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kingdom is now to be the department of equally useful to king and subject. How. Saxony in the kingdom of Prussia. Our ever most parts of this straggling kingcountry has shewn how easily such de- dom hare in general been so ill governed, partments may be joined together by re- that we cannot but expect some good from presentation, for not one of them will form their being united together, and if they so great a mass as that of Scotland or Ire- get rid only of their military system, that land. The difficulty will be to give a spi- 'basest of slaveries, they will gradually imrit of liberty and independence to the as. prove, and deserve a higher rank among sociation when forned, that they inay the nations, concur in making laws, which shall be
NEW PUBLICATIONS IN THEOLOGY AND
The Tendency of the Human Condition Marble Street, Hall, Liverpool, on Santo Improvement, and its ultimate Perfec- 'day, Dec. 31, 1815, in behalf of the tion in Heaven. A Sermon, preached be. Distressed Seamen. By John Wright, 8vo. fore the Unitarian Church, Hackney, on
6d. Sunday Morning, Feb. 18, 1816, on oc. New Edition of the Greek Testa: casion of the lamented Death of Mr. James ment, chiefly from Griesbach's Text. Con Hennell. By Robert Aspland, Minister taining copious Notes from Hardy, of the Church. 8vo. 1s. 6d.
Raphel, Kypke, Schleusner, Rosenmul. God the author of Peace. A Sermon ler, &c. in familiar Latin : together with preached at Mill Hill Chapel, Leeds, on parallel passages from the Classics, and the Thanksgiving Day, Jan. 18, 1816. with references to Vigerus for idioms and By the Rev. Thomas Jervis,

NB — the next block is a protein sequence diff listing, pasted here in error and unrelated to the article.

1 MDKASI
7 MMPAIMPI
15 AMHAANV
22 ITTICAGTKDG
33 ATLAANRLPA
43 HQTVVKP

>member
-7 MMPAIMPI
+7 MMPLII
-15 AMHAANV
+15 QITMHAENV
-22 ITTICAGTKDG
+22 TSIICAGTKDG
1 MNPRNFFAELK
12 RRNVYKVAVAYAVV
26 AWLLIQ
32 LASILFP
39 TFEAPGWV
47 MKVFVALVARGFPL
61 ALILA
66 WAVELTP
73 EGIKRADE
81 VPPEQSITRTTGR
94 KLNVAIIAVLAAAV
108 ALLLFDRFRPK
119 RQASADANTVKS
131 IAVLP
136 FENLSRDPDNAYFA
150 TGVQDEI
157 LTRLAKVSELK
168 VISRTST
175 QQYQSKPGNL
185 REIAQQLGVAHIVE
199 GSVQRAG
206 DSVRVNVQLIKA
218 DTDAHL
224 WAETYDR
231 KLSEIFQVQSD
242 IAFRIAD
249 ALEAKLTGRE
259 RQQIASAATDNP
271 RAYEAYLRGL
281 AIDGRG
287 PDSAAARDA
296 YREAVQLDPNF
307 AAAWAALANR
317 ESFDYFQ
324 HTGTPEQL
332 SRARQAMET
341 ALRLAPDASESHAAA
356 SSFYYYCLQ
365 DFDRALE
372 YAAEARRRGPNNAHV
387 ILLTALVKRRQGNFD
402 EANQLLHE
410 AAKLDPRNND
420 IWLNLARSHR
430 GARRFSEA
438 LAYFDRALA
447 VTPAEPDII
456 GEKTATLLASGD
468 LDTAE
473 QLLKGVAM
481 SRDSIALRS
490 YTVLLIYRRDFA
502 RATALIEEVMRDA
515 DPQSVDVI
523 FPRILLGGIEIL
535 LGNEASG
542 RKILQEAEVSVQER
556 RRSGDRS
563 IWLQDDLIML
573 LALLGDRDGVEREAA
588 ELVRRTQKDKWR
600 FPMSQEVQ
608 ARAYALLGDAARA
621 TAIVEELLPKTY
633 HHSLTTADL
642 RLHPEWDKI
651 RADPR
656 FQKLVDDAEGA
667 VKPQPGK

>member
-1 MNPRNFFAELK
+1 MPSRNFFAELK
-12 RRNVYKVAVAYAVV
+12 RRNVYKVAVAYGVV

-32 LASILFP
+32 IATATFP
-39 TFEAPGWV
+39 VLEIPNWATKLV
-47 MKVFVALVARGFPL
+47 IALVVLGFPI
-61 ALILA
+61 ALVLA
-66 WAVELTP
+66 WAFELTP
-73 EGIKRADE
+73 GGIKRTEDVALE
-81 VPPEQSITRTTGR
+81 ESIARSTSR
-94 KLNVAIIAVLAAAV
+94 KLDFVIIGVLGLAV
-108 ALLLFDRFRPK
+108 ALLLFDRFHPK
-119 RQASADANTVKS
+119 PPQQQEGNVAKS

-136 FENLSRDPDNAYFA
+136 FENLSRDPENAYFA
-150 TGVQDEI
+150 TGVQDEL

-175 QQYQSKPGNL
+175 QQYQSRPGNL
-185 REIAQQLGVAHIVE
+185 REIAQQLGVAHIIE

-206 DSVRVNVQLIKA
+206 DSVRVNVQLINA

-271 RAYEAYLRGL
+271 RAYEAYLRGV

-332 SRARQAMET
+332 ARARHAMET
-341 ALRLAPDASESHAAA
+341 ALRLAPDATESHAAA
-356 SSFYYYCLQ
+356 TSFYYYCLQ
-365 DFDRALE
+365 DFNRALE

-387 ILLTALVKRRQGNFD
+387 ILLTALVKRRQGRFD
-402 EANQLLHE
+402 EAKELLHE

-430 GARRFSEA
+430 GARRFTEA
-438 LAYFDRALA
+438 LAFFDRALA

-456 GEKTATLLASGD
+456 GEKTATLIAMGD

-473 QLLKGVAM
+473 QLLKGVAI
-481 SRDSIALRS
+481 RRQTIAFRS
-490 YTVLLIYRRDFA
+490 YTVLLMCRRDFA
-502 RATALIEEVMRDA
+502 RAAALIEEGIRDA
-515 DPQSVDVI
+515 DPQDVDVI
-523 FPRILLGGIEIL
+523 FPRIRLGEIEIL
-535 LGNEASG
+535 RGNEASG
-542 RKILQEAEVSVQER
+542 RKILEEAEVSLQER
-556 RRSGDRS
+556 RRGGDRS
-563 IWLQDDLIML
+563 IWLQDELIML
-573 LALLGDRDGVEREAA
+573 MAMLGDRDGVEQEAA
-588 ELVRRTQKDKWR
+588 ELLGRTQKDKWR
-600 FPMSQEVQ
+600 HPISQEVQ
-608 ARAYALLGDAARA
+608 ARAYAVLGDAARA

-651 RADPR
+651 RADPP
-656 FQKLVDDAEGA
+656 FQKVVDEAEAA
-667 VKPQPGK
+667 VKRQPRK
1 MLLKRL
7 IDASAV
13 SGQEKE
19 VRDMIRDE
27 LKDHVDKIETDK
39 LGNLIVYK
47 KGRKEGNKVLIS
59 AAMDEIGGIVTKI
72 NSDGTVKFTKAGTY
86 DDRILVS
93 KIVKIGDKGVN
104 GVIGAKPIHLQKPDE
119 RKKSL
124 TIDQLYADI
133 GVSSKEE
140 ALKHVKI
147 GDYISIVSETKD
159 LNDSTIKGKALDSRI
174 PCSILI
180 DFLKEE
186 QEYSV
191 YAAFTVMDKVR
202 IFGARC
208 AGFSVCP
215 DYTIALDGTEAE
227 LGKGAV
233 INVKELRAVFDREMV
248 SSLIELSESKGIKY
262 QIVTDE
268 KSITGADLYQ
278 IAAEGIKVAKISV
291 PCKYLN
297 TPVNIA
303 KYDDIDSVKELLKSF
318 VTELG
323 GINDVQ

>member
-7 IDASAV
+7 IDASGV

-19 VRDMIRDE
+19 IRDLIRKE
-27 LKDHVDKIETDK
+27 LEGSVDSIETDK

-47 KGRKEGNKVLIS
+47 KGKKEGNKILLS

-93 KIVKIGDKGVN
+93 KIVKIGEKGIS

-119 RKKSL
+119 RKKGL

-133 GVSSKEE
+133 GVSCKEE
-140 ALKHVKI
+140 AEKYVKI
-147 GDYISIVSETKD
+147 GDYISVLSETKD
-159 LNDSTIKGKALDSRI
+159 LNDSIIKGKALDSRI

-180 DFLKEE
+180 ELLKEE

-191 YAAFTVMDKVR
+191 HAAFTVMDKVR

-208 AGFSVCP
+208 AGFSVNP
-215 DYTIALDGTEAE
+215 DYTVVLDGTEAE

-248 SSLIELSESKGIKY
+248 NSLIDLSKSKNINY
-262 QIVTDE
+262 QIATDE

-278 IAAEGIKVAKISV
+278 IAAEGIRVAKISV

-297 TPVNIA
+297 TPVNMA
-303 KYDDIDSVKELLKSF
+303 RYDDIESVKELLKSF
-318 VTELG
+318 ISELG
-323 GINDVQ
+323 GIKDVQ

Bos for Ellipses. By the Rev. E. Valpy, The Happiness of Great Britain. A Ser. B. D. Master of Norwich School. 3 vols. mon at Newbury on the Thanksgiving Day. 8vo. 21. 12s. 60. L. P. £4. By John Kitcat. 8vo. 1s.
The Origin of Pagan Idolatry, ascerMoral Discourses, principally intended tained from Historical Testimony and cir. for Young Persons.' By Wm. Pitt Scar- cumstantial Evidence; by the Rev. G. S. gill. 12mo. Is. 6d.
Faber, Rector of Long Newtou, YarThe Claims of Misery, or Benevolence "mouth. 3 vols. 4to. £6. 168. its own Reward. A Sermon, preached at
Our Publisher has received a parcel from Mr. White, of Carmarthen, we presume e bookseller, containing a number of the Monthly Repository which was sent down imperfect. Mistakes unavoidably happen in the hurry of stitching up the sheets, and these are easily rectified by means of the booksellers. ' In the present instance, however, Mr. White bas put us to the expense of a parcel by the Mail, amounting to five' shillings and twopence. We might retaliate by sending down the number of the Magazine, sei right, by the same conveyance; but we think it best to leave the parcel for bin at Messrs. Lackington's, his booksellers, presuming that he will make good the unwar. rautable expeuse to whicb he has put our publishers.